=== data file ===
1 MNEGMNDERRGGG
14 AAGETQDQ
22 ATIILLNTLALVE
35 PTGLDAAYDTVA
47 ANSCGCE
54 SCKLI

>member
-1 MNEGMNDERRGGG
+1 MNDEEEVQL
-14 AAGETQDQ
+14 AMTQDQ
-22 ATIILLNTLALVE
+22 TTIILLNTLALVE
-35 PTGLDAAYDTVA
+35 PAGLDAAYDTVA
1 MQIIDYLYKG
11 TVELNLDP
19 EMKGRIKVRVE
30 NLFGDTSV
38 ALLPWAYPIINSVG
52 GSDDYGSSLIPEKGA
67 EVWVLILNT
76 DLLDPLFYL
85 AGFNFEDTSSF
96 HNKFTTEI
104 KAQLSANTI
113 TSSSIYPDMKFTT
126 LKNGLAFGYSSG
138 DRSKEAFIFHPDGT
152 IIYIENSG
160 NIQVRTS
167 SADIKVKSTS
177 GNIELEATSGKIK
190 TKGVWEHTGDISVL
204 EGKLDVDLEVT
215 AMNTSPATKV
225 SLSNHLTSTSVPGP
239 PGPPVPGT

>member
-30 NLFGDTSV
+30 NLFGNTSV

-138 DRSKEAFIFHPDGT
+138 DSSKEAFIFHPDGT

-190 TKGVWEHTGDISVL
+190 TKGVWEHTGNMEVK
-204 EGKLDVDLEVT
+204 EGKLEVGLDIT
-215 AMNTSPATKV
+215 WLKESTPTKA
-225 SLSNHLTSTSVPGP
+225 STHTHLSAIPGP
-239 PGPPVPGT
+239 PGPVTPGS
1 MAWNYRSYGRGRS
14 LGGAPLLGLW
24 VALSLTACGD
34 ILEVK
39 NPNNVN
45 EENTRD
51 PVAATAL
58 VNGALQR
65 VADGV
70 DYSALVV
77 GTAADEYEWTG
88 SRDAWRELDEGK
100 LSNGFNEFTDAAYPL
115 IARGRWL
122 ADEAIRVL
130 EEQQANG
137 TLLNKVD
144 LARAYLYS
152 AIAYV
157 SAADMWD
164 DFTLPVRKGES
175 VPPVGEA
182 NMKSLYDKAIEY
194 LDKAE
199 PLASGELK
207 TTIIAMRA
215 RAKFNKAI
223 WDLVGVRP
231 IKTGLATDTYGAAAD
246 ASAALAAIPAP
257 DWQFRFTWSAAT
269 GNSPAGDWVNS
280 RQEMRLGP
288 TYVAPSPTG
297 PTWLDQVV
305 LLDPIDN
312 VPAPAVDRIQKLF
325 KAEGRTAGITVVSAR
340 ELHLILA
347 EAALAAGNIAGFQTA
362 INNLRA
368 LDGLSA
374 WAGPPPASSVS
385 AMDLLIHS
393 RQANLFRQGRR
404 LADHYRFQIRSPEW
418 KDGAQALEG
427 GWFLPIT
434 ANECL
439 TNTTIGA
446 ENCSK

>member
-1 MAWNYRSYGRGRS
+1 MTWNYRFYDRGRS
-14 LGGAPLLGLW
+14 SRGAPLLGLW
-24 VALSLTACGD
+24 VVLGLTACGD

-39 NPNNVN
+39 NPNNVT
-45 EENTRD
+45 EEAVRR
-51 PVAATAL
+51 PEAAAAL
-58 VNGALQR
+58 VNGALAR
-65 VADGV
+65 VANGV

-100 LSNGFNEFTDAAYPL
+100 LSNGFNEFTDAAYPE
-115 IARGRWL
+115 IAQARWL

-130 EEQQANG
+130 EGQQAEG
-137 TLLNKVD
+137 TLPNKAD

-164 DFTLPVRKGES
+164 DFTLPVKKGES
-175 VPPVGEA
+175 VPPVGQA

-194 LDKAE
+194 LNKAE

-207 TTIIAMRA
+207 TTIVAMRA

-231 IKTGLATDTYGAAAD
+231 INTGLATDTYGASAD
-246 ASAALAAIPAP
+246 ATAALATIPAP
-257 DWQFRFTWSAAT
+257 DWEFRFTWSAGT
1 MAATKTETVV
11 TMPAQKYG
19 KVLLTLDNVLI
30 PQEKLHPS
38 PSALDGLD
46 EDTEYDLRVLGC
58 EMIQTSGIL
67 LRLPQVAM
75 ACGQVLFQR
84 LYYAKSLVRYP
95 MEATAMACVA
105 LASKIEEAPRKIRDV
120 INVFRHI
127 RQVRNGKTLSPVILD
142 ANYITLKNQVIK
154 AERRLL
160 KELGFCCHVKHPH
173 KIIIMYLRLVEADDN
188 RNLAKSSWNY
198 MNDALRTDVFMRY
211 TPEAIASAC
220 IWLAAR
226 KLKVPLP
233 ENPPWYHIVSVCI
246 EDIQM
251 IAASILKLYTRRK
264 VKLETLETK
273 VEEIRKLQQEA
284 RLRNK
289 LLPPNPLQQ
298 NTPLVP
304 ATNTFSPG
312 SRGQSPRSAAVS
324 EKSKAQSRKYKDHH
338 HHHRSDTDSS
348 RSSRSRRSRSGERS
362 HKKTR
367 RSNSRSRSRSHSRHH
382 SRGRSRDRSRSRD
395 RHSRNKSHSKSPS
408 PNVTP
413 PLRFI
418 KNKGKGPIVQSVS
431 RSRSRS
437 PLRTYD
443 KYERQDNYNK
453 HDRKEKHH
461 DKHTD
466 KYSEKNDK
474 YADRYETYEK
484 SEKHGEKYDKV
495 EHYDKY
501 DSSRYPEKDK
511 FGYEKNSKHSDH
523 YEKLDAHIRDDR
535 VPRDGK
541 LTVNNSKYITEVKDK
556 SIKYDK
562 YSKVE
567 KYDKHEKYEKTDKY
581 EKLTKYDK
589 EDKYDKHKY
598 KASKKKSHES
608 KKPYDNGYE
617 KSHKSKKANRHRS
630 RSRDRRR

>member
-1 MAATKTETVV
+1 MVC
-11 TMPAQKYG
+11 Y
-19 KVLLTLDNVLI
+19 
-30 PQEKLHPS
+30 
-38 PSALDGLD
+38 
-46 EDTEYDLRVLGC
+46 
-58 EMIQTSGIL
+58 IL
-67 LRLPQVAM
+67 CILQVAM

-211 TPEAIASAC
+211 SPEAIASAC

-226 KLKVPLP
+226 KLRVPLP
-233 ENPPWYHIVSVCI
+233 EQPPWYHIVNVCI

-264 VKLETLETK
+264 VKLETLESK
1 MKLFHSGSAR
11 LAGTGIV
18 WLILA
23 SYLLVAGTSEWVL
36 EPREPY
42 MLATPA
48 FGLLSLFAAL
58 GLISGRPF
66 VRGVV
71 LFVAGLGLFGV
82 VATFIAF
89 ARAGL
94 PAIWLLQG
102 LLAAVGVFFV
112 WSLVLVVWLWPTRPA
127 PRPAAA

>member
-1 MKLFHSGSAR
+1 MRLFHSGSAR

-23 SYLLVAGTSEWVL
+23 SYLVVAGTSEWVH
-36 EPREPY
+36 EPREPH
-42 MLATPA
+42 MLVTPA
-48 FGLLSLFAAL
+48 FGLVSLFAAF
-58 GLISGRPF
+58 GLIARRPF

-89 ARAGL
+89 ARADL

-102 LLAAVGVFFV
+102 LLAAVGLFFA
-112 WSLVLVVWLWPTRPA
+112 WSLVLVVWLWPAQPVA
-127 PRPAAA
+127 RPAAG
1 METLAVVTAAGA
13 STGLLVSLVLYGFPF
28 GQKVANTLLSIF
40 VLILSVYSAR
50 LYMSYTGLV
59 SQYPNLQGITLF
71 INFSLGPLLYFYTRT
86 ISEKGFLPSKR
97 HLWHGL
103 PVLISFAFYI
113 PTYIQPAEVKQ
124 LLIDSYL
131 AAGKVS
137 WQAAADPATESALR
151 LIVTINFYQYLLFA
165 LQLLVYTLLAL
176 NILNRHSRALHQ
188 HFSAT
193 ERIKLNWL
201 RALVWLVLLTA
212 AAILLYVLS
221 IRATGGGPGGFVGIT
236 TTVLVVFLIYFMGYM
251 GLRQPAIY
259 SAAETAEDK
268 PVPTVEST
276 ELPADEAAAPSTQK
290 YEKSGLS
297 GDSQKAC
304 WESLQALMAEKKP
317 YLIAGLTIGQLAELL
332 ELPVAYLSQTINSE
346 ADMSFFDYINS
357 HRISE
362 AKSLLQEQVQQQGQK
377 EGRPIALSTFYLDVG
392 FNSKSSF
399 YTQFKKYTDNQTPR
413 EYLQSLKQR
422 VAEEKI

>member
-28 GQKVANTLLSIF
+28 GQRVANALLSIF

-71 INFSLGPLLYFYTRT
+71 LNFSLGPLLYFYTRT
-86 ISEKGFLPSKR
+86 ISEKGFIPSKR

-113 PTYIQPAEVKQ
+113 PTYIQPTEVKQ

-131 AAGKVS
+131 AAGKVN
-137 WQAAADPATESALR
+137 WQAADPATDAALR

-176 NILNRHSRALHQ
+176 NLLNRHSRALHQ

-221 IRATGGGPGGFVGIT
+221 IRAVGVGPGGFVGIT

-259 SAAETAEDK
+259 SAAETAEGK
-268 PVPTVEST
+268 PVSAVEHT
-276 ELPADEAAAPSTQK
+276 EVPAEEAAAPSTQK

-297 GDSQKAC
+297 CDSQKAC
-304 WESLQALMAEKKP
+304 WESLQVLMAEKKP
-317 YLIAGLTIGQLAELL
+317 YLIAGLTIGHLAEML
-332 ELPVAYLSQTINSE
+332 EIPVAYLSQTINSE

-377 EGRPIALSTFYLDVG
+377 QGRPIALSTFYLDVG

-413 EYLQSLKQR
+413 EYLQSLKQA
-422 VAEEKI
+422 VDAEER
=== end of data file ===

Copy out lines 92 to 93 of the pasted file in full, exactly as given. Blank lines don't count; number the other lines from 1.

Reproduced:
340 ELHLILA
347 EAALAAGNIAGFQTA